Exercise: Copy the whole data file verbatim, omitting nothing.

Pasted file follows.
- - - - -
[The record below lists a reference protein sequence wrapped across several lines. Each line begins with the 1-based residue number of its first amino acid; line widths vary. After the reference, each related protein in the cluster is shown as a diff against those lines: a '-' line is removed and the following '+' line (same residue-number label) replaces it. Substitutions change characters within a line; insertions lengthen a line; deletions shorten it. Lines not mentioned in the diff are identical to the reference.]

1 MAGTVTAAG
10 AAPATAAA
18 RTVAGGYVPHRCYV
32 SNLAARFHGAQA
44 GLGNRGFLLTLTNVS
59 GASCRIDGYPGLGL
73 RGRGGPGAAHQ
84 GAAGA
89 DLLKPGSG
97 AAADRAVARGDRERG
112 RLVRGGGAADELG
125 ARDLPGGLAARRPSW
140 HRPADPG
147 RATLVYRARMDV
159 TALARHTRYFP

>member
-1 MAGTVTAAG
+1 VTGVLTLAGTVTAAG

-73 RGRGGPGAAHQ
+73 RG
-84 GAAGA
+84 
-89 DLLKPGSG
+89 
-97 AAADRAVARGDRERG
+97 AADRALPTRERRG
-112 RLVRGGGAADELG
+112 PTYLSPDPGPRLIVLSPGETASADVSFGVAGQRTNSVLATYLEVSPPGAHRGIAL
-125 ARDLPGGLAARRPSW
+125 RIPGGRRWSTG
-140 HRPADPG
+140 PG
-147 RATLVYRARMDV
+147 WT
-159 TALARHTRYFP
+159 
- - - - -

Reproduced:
[The record below lists a reference protein sequence wrapped across several lines. Each line begins with the 1-based residue number of its first amino acid; line widths vary. After the reference, each related protein in the cluster is shown as a diff against those lines: a '-' line is removed and the following '+' line (same residue-number label) replaces it. Substitutions change characters within a line; insertions lengthen a line; deletions shorten it. Lines not mentioned in the diff are identical to the reference.]

1 MAGTVTAAG
10 AAPATAAA
18 RTVAGGYVPHRCYV
32 SNLAARFHGAQA
44 GLGNRGFLLTLTNVS
59 GASCRIDGYPGLGL
73 RGRGGPGAAHQ
84 GAAGA
89 DLLKPGSG
97 AAADRAVARGDRERG
112 RLVRGGGAADELG
125 ARDLPGGLAARRPSW
140 HRPADPG
147 RATLVYRARMDV
159 TALARHTRYFP

>member
-1 MAGTVTAAG
+1 VTGVLTLAGTVTAAG

-73 RGRGGPGAAHQ
+73 RG
-84 GAAGA
+84 
-89 DLLKPGSG
+89 
-97 AAADRAVARGDRERG
+97 AADRALPTRERRG
-112 RLVRGGGAADELG
+112 PTYLSPDPGPRLIVLSPGETASADVSFGVAGQRTNSVLATYLEVSPPGAHRGIAL
-125 ARDLPGGLAARRPSW
+125 RIPGGRRWSTG
-140 HRPADPG
+140 PG
-147 RATLVYRARMDV
+147 WT
-159 TALARHTRYFP
+159 